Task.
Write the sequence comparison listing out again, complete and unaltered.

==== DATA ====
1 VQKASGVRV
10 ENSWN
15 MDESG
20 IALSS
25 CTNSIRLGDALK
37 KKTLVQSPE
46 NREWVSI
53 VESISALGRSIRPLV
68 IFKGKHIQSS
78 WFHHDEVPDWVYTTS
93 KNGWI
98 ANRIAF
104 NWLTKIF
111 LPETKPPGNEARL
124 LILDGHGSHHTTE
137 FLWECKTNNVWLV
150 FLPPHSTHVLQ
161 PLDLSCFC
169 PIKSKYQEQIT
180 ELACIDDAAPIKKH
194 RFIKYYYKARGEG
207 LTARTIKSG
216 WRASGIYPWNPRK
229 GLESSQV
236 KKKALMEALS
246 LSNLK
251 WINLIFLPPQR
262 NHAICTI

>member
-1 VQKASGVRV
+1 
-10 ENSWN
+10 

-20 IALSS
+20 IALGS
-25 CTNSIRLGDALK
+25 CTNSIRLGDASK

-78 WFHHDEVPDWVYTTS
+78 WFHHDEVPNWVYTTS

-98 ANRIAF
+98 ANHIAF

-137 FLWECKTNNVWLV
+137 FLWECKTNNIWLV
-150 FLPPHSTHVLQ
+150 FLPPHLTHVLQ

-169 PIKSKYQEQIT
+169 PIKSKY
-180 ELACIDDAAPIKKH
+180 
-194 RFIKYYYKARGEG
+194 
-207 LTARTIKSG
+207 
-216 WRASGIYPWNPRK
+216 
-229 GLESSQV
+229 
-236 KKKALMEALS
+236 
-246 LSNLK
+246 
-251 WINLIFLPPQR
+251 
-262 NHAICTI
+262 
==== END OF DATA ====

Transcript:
1 VQKASGVRV
10 ENSWN
15 MDESG
20 IALSS
25 CTNSIRLGDALK
37 KKTLVQSPE
46 NREWVSI
53 VESISALGRSIRPLV
68 IFKGKHIQSS
78 WFHHDEVPDWVYTTS
93 KNGWI
98 ANRIAF
104 NWLTKIF
111 LPETKPPGNEARL
124 LILDGHGSHHTTE
137 FLWECKTNNVWLV
150 FLPPHSTHVLQ
161 PLDLSCFC
169 PIKSKYQEQIT
180 ELACIDDAAPIKKH
194 RFIKYYYKARGEG
207 LTARTIKSG
216 WRASGIYPWNPRK
229 GLESSQV
236 KKKALMEALS
246 LSNLK
251 WINLIFLPPQR
262 NHAICTI

>member
-1 VQKASGVRV
+1 
-10 ENSWN
+10 

-20 IALSS
+20 IALGS
-25 CTNSIRLGDALK
+25 CTNSIRLGDASK

-78 WFHHDEVPDWVYTTS
+78 WFHHDEVPNWVYTTS

-98 ANRIAF
+98 ANHIAF

-137 FLWECKTNNVWLV
+137 FLWECKTNNIWLV
-150 FLPPHSTHVLQ
+150 FLPPHLTHVLQ

-169 PIKSKYQEQIT
+169 PIKSKY
-180 ELACIDDAAPIKKH
+180 
-194 RFIKYYYKARGEG
+194 
-207 LTARTIKSG
+207 
-216 WRASGIYPWNPRK
+216 
-229 GLESSQV
+229 
-236 KKKALMEALS
+236 
-246 LSNLK
+246 
-251 WINLIFLPPQR
+251 
-262 NHAICTI
+262 